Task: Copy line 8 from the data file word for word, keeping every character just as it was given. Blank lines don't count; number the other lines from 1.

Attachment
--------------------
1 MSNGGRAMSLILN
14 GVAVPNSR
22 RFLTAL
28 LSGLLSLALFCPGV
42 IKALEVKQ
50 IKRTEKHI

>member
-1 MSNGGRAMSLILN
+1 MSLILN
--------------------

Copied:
-1 MSNGGRAMSLILN